Well, there are a few plausible reasons.
The first and foremost, there's the small issue of compiling...when you're compiling All The Things, sometimes you hit upon a package that likes to consume All The RAM in the process. When you're building VMs, you want to give the VM as little RAM as necessary for it to fulfill its function effectively. Obviously, there's a bit of a disconnect; it doesn't make sense to build something whose build process requires 6G of RAM when the normal services on the machine won't take more than 512MB.
Granted, it's only LibreOffice and Chromium whose build processes like to consume RAM like a leaky malloc in an inner loop, and I don't have a need to run those in a VM, but it feels safer to head off a possible trend toward heavier build processes conflicting with other VM requirements...which is a strong argument against Gentoo as a VM guest.
A second issue about running Gentoo as a guest is the sheer size of portage. Portage is the set of files representing the database of available packages and versions, and it can be anywhere from 1GB to 16GB. The *default* disk image size when creating a VM in virt-manager is 8GB, and that's an issue.
The first issue, that of compiling, is resolvable using binpkgs; you can build a package in one place and install it in another place. So I'll probably wind up using binpackages compiled where CPU and RAM is plentiful.
The second issue, that of the size of Portage, is also fairly easily resolvable; I can mount the guests' portage database and distfiles from the host via NFS.
Still, it sounds like a lot of work. What's the gain?
Let's start with what makes Gentoo nice in the first place: I don't have to enable features when I don't need them. Look at any Debian or RedHat server, and you'll find loads of code that isn't mission-critical. X11 libraries, graphics munging libraries. Media. When you'd like to fit useful services into slivers of RAM on a server, it makes a difference.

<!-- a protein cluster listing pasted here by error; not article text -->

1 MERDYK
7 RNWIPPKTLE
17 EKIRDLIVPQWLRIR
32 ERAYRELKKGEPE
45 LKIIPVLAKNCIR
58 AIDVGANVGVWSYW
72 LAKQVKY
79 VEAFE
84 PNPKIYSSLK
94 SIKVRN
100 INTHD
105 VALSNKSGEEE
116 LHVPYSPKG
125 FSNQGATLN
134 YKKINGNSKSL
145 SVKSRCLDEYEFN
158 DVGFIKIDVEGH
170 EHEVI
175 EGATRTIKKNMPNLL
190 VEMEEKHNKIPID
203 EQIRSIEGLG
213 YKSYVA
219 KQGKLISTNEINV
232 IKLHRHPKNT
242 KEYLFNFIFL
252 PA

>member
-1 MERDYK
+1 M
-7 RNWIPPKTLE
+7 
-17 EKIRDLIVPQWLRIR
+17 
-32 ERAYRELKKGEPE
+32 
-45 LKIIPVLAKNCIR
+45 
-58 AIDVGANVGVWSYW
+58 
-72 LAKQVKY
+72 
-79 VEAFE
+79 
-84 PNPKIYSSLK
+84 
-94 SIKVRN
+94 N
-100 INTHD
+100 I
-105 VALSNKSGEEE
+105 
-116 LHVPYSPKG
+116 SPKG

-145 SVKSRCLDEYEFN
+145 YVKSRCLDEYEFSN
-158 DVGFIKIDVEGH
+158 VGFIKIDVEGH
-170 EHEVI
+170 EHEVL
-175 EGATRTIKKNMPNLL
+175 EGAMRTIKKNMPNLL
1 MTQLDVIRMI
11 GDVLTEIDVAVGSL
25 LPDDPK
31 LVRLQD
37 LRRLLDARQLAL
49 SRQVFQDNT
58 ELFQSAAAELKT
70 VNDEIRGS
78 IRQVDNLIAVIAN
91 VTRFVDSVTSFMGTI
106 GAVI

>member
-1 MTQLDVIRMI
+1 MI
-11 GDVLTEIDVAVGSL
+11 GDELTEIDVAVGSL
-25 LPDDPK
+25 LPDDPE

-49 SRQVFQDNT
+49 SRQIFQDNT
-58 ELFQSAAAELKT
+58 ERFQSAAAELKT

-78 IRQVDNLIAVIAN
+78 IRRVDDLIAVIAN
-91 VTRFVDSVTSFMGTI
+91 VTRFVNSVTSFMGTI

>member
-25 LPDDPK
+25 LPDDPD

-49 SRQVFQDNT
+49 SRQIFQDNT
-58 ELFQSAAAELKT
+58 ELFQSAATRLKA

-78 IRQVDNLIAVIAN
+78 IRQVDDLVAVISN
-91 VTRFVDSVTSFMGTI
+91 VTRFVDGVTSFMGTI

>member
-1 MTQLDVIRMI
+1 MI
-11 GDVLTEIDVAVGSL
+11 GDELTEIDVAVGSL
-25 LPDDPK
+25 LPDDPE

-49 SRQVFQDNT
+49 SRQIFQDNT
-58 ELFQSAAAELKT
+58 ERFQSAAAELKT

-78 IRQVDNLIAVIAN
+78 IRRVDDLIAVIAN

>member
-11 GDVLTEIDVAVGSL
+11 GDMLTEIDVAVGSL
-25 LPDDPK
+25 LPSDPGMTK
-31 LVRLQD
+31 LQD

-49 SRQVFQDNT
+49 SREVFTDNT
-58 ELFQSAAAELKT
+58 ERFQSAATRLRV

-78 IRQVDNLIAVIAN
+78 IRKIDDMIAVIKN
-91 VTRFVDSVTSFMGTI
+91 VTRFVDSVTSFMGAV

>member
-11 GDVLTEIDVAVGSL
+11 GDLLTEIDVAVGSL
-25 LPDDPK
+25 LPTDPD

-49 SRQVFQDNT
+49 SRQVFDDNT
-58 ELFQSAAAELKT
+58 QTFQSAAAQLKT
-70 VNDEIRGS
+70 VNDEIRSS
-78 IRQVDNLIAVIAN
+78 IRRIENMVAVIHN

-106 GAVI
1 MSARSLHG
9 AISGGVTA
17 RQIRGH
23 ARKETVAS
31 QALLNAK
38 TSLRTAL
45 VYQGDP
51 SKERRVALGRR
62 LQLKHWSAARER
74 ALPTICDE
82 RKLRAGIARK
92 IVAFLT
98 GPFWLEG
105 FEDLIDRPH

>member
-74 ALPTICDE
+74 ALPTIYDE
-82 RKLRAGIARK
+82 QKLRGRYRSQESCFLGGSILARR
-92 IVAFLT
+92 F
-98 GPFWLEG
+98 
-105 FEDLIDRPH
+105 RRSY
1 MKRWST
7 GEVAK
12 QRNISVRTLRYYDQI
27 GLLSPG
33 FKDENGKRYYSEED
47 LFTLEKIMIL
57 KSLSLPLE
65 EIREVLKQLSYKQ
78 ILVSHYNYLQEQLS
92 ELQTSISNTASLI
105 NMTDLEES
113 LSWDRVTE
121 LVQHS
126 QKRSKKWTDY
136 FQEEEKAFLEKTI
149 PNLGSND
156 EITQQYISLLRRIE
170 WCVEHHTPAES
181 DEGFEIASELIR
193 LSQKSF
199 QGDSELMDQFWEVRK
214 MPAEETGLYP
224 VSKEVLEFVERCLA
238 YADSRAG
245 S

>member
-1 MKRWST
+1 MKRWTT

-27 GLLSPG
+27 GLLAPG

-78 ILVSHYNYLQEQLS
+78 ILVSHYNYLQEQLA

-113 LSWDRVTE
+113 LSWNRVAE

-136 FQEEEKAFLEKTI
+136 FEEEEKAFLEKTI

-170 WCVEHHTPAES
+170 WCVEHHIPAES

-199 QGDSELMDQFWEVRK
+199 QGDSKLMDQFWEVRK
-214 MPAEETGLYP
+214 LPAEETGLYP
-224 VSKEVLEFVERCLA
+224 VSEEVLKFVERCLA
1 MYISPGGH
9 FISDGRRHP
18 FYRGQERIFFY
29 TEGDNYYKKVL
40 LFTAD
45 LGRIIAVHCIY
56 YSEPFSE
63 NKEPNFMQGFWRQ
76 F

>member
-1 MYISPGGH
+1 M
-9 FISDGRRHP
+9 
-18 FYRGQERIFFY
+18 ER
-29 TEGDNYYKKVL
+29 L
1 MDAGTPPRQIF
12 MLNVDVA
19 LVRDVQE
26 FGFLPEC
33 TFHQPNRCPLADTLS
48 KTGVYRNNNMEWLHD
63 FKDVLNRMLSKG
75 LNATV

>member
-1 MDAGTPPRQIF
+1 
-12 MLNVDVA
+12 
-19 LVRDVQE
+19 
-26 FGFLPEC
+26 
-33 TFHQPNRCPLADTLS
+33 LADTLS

Gentoo also tends to have more recent versions of packages available than Debian/testing or (for sure) RedHat/CentOS. Yes, you can run Debian/sid, if you desire; I don't care to. Yes, you can install EPEL on RHEL/CentOS and tack on a number of additional repositories, and rebuild from srpms the packages you still can't find in a useful state...Gentoo makes coping with that kind of problem easy and more automatic.
Finally, at this point, it's the distro I'm most familiar with. I can make it dance and sing.
 I've never done this before primarily because my work-related interests at the time encouraged me to learn and work with Xen...now they don't. I may well play with Xen again in the future.
 The database is well under 2GB, but downloaded packages get stored in a subfolder, similar to /var/cache/apt/ on Debian.
 Perhaps there once was an argument that this wasn't at all relevant in a production environment, but if you think about it, the Modern Cloud is about running dozens of instances of the same thing, with more instances added as required to meet demand. The more you squeeze out of an instance, the better your system utility.